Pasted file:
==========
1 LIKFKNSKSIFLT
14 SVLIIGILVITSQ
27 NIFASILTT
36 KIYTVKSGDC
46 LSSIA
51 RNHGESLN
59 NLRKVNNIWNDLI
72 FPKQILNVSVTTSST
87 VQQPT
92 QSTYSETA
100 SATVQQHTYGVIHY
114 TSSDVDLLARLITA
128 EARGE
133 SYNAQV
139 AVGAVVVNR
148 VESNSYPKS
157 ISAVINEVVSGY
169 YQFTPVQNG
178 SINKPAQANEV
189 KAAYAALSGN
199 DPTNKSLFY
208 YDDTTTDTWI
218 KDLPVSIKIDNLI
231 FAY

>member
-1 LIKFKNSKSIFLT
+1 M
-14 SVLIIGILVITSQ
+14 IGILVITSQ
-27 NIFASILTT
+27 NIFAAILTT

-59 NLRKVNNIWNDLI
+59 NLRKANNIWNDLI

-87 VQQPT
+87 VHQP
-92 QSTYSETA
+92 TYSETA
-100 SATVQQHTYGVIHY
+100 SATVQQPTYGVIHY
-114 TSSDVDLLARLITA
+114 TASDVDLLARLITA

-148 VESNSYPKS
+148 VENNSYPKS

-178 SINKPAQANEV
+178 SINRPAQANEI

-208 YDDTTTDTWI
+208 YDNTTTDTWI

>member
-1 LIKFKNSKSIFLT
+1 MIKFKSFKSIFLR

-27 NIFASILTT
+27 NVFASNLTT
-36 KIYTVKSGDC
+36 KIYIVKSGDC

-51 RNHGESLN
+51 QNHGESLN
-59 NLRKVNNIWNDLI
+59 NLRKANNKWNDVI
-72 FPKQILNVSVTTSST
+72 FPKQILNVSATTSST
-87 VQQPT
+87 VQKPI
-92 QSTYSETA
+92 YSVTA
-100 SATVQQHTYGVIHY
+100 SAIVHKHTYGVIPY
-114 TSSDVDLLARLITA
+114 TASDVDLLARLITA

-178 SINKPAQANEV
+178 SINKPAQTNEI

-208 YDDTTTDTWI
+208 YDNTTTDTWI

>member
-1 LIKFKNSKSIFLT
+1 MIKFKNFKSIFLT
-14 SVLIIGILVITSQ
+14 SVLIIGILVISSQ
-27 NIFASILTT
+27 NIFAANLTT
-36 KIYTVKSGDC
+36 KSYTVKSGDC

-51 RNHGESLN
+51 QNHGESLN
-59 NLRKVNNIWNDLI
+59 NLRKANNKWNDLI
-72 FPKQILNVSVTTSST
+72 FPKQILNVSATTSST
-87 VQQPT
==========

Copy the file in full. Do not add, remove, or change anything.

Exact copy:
1 LIKFKNSKSIFLT
14 SVLIIGILVITSQ
27 NIFASILTT
36 KIYTVKSGDC
46 LSSIA
51 RNHGESLN
59 NLRKVNNIWNDLI
72 FPKQILNVSVTTSST
87 VQQPT
92 QSTYSETA
100 SATVQQHTYGVIHY
114 TSSDVDLLARLITA
128 EARGE
133 SYNAQV
139 AVGAVVVNR
148 VESNSYPKS
157 ISAVINEVVSGY
169 YQFTPVQNG
178 SINKPAQANEV
189 KAAYAALSGN
199 DPTNKSLFY
208 YDDTTTDTWI
218 KDLPVSIKIDNLI
231 FAY

>member
-1 LIKFKNSKSIFLT
+1 M
-14 SVLIIGILVITSQ
+14 IGILVITSQ
-27 NIFASILTT
+27 NIFAAILTT

-59 NLRKVNNIWNDLI
+59 NLRKANNIWNDLI

-87 VQQPT
+87 VHQP
-92 QSTYSETA
+92 TYSETA
-100 SATVQQHTYGVIHY
+100 SATVQQPTYGVIHY
-114 TSSDVDLLARLITA
+114 TASDVDLLARLITA

-148 VESNSYPKS
+148 VENNSYPKS

-178 SINKPAQANEV
+178 SINRPAQANEI

-208 YDDTTTDTWI
+208 YDNTTTDTWI

>member
-1 LIKFKNSKSIFLT
+1 MIKFKSFKSIFLR

-27 NIFASILTT
+27 NVFASNLTT
-36 KIYTVKSGDC
+36 KIYIVKSGDC

-51 RNHGESLN
+51 QNHGESLN
-59 NLRKVNNIWNDLI
+59 NLRKANNKWNDVI
-72 FPKQILNVSVTTSST
+72 FPKQILNVSATTSST
-87 VQQPT
+87 VQKPI
-92 QSTYSETA
+92 YSVTA
-100 SATVQQHTYGVIHY
+100 SAIVHKHTYGVIPY
-114 TSSDVDLLARLITA
+114 TASDVDLLARLITA

-178 SINKPAQANEV
+178 SINKPAQTNEI

-208 YDDTTTDTWI
+208 YDNTTTDTWI

>member
-1 LIKFKNSKSIFLT
+1 MIKFKNFKSIFLT
-14 SVLIIGILVITSQ
+14 SVLIIGILVISSQ
-27 NIFASILTT
+27 NIFAANLTT
-36 KIYTVKSGDC
+36 KSYTVKSGDC

-51 RNHGESLN
+51 QNHGESLN
-59 NLRKVNNIWNDLI
+59 NLRKANNKWNDLI
-72 FPKQILNVSVTTSST
+72 FPKQILNVSATTSST
-87 VQQPT